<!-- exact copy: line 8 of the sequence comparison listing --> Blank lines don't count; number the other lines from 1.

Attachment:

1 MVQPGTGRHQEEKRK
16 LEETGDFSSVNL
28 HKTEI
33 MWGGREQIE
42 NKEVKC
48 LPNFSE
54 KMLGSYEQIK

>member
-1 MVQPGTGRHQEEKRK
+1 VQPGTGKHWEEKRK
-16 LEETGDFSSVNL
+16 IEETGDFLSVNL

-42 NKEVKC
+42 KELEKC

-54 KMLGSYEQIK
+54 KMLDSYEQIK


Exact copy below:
>member